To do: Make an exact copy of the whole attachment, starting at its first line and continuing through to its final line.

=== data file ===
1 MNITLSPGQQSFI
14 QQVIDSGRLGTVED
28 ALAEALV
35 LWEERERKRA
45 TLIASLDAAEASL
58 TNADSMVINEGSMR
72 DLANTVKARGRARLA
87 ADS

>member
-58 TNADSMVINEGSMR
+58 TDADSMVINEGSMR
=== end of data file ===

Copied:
1 MNITLSPGQQSFI
14 QQVIDSGRLGTVED
28 ALAEALV
35 LWEERERKRA
45 TLIASLDAAEASL
58 TNADSMVINEGSMR
72 DLANTVKARGRARLA
87 ADS

>member
-58 TNADSMVINEGSMR
+58 TDADSMVINEGSMR